Ozone is a powerful oxidizing agent and reacts with all oxidizable materials , both organic and inorganic. Non-saturated organic compounds react to produce ozonides which are unstable and may decompose with explosive violence.
Hazardous Decomposition Products: None
Special Precautions: None
SECTION 6- HEALTH HAZARD DATA
Ozone is not listed by the U.S. EPA, IARC, NTP or OSHA as either a confirmed or suspected carcinogen.
Symptoms of Exposure
Ozone is an irritant that can cause coughs, chest discomfort and irritation of the nose throat and trachea. Individuals exposed to concentrations between 0.10 and 0.40 have exhibited an adaptive response, at least in terms of lung function. At rates from 1.0 ppm to 2.0 ppm people may experience watering eyes, decreased pulse rate with a fall in blood pressure, cough, difficulty breathing, and other changes. Physical activity accentuates the effects. If the ozone concentrations continue to rise, more severe symptoms may develop. These may include headache, upset stomach, or vomiting, pain or tightness of the chest, shortness of breath or tiredness, which may last for several days or weeks. Finally, with higher levels of exposure, the lungs may be damaged and death may occur.
Ozone is extremely irritating to the upper and lower respiratory tract. The characteristic odor is readily detectable at low concentrations. Ozone produces local irritation of the eyes and mucous membranes and may cause pulmonary edema at high exposure. Human tissue and animal studies have shown chromosomal changes and reproductive effects at higher concentrations. A partial tolerance appears to develop with repeated exposures. Although most effects are acute, the possibility of chronic lung impairment should be considered, based upon animal experimentation.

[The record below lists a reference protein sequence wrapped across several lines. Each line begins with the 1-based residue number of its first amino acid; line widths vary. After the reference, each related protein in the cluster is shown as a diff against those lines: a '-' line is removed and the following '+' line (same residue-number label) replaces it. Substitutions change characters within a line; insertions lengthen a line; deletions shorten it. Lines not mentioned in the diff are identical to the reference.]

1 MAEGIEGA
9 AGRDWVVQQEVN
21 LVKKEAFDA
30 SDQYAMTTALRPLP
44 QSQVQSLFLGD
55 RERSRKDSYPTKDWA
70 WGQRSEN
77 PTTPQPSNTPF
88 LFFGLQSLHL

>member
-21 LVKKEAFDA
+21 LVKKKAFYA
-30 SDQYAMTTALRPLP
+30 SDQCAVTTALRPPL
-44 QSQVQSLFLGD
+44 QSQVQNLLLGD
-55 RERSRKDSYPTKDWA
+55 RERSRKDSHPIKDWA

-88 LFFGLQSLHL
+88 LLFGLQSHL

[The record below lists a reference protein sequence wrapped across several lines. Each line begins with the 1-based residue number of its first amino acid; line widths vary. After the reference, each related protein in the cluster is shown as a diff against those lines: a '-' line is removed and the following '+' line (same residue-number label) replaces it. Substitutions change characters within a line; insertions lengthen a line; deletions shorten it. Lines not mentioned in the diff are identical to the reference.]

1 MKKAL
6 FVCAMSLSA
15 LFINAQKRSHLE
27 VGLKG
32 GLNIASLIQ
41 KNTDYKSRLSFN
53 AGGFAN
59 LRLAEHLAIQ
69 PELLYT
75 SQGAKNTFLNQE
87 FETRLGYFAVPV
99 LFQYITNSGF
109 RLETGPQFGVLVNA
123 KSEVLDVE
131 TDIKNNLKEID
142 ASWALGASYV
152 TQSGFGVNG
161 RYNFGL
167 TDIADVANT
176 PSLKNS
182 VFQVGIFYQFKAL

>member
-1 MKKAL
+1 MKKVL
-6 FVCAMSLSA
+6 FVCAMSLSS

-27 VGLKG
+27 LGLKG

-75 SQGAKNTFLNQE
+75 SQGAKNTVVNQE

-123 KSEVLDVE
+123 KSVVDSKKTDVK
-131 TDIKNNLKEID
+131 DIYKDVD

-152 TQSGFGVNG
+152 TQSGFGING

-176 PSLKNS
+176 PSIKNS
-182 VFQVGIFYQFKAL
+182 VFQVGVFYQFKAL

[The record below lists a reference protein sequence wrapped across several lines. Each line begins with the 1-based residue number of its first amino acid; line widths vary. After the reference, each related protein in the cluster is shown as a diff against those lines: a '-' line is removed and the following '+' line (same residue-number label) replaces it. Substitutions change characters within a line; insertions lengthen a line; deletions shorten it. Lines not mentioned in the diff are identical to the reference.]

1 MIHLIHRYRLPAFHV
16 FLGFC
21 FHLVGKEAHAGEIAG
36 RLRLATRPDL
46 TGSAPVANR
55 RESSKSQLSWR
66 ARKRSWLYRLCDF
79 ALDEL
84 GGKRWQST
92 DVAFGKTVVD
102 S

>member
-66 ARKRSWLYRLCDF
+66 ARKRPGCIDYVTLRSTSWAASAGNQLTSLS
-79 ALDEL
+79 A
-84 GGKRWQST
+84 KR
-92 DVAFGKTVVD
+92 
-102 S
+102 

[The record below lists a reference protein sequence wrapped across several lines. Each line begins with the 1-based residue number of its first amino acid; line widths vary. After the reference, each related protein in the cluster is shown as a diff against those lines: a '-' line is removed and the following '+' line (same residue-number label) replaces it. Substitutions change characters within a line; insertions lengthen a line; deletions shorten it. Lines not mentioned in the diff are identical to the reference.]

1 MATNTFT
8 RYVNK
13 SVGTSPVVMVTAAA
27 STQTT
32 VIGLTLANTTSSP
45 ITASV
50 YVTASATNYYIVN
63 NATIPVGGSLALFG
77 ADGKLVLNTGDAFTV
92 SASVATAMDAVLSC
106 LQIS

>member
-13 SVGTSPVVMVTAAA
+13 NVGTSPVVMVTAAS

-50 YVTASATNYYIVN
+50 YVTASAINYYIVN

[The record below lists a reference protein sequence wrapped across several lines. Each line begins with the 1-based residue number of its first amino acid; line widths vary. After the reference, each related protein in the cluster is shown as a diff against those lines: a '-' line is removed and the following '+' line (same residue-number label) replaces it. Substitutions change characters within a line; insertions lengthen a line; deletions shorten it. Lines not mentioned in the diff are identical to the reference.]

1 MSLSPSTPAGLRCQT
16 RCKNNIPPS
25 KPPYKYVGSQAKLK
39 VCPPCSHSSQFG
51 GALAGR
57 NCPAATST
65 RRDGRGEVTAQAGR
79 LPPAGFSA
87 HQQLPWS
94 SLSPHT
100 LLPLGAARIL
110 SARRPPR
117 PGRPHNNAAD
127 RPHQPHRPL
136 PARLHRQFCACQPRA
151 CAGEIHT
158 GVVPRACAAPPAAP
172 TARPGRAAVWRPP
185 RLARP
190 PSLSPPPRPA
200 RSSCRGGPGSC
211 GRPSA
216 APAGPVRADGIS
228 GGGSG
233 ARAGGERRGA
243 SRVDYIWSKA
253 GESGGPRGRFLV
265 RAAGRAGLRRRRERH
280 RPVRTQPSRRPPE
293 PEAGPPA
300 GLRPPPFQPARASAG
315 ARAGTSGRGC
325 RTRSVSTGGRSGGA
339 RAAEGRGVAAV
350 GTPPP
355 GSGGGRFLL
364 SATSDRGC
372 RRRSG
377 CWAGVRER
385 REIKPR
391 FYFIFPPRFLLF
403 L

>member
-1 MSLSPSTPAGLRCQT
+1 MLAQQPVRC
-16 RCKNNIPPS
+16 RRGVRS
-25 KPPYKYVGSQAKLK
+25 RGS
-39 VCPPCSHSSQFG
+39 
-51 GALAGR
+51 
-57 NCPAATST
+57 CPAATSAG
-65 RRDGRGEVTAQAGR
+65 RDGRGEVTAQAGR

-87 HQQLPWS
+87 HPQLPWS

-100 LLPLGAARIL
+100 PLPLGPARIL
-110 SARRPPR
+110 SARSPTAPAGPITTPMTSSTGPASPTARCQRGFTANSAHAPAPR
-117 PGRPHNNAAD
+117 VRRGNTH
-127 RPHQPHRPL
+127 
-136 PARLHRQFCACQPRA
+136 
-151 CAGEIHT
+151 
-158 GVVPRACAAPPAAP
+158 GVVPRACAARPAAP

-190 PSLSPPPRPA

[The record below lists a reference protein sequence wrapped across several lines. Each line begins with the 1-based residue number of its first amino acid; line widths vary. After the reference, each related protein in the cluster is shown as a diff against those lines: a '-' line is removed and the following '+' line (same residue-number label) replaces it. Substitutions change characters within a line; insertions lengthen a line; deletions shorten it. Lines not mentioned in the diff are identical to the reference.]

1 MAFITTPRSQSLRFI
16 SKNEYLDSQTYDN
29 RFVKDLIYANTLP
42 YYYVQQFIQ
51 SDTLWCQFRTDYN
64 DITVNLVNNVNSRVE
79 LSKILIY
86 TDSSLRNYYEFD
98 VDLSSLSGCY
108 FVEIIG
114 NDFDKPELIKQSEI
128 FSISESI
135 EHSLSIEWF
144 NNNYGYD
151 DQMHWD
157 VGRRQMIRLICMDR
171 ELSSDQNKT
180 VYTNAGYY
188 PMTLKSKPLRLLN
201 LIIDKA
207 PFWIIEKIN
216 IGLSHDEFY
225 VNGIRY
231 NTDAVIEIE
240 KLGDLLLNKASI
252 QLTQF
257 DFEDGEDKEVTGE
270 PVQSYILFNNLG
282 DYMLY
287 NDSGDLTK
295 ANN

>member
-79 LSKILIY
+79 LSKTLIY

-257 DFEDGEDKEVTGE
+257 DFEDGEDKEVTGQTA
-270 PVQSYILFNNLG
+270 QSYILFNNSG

SECTION 7- PREVENTIVE MEASURES
Leak Procedures (The following generally applies to water and wastewater applications only where large ozone generators may be in use)
Persons should be restricted from areas of leaks until cleanup has been completed. If ozone is leaked, the following steps should be taken:
- Stop the flow of gas.
- Ventilate area of leak to disperse gas.
Waste Disposal Method
Do not dispose of excessive ozone off gas to atmosphere without properly designed off gas destruct unit.
Ozone monitoring equipment should be installed that automatically shuts down the ozone generator.
Positive pressure air line with mask or self-contained breathing apparatus should be available for emergency use where large ozone generators are installed.
All potential sources of ozone off gas should be collected with suitable collection and dispersion system. All ozone off gas should pass through a properly designed ozone off gas destruct unit prior to release to atmosphere.
ALTHOUGH THE INFORMATION AND RECOMMENDATIONS SET FORTH IN THIS SHEET ARE BELIEVED TO BE CORRECT AS OF THE DATE HEREOF, WATER ENERGY TECHNOLOGY INC. MAKES NO REPRESENTATION AS TO THE COMPLETENESS OR ACCURACY OF SUCH INFORMATION AND RECOMMENDATIONS. WATER ENERGY TECHNOLOGY INC. SHALL IN NO EVENT BE RESPONSIBLE FOR ANY DAMAGES OF WHATSOEVER NATURE DIRECTLY OR INDIRECTLY RESULTING FROM THE PUBLICATION OR USE OF OR RELIANCE UPON SUCH INFORMATION AND RECOMMENDATIONS. YOU ARE ENCOURAGED TO ADVISE ANYONE WORKING WITH OR EXPOSED TO SUCH PRODUCTS OF THE INFORMATION CONTAINED HEREIN.
NO WARRANTY, EITHER EXPRESS OR IMPLIED, OF MERCHANTABILITY OR FITNESS OR OF ANY OTHER NATURE WITH RESPECT TO THE PRODUCT OR TO THE INFORMATION AND RECOMMENDATIONS HEREIN MADE HEREUNDER.